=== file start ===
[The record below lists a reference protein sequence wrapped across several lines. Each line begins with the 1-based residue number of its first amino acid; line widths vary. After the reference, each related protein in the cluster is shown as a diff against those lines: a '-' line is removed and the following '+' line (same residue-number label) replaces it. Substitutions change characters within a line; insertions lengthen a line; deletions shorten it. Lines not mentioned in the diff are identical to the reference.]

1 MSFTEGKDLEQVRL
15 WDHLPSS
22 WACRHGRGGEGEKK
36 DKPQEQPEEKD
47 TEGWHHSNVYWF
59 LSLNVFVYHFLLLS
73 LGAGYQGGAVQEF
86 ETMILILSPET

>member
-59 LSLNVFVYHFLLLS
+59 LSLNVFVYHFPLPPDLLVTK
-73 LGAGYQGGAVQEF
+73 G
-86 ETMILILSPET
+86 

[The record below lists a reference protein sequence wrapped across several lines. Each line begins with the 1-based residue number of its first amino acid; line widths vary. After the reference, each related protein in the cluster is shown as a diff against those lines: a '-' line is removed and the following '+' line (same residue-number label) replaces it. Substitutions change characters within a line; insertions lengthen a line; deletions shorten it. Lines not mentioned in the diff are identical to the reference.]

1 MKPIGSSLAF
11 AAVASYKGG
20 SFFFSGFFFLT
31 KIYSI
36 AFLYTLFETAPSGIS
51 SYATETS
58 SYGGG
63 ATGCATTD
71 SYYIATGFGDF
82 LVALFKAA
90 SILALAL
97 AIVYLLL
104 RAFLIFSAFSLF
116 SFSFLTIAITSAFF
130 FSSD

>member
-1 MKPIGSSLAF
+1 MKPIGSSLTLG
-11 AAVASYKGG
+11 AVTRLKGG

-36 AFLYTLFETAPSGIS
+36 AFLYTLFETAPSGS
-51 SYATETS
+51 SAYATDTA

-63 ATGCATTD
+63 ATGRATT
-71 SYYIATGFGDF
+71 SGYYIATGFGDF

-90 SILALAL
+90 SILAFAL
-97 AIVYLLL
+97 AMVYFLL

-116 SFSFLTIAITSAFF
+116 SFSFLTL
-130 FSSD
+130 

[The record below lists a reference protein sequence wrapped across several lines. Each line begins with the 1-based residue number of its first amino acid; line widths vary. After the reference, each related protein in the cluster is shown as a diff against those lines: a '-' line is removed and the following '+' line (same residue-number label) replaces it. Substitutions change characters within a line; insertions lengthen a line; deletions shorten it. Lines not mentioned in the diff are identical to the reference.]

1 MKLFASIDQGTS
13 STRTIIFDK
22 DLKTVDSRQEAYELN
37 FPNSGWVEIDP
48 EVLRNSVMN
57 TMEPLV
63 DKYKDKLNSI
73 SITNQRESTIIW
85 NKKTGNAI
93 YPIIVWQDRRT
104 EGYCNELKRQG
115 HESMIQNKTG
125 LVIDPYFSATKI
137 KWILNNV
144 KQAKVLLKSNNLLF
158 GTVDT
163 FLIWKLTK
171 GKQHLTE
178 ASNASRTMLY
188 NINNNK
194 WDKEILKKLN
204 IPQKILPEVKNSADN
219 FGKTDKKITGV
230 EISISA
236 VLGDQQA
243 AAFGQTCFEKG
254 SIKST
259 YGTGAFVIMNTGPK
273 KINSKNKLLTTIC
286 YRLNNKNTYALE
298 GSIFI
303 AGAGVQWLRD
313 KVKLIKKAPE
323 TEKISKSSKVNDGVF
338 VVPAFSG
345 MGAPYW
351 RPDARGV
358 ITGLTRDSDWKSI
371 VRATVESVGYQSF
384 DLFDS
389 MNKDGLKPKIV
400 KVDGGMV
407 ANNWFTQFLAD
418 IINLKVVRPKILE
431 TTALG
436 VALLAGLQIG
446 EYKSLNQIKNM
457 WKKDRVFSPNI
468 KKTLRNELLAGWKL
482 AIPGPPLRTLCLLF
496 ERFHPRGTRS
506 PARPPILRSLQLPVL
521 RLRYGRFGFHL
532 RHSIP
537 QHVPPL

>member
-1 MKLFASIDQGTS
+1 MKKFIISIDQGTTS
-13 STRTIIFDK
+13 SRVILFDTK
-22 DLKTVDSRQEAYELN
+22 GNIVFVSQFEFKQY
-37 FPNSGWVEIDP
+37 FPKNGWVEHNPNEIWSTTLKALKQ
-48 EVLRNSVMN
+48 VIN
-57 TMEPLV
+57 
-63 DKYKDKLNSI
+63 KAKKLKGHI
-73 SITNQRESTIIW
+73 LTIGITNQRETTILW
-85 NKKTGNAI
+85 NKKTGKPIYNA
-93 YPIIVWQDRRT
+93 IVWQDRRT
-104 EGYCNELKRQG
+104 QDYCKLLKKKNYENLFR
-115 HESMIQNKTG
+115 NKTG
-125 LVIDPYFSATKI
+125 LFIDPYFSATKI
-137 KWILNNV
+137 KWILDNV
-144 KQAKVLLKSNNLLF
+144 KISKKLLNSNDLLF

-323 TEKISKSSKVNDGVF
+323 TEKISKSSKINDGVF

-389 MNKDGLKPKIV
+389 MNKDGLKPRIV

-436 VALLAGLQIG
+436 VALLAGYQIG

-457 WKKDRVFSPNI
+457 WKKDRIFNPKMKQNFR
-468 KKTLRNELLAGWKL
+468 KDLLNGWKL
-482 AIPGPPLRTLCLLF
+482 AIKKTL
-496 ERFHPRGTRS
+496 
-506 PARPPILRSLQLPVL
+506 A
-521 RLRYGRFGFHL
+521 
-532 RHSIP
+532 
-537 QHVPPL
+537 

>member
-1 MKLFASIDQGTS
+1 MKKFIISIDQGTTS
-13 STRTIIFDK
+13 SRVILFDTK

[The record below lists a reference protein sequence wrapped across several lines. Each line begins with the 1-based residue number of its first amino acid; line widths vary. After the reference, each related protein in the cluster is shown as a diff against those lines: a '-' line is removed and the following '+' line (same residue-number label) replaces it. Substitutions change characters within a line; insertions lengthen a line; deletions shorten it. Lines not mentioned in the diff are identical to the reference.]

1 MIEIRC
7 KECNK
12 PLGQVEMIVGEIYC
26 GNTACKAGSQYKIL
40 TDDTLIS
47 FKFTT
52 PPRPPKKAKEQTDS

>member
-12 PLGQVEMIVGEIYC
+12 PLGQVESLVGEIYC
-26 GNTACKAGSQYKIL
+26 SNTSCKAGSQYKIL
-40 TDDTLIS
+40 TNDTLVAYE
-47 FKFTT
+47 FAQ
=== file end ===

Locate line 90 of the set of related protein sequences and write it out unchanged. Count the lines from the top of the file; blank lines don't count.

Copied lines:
345 MGAPYW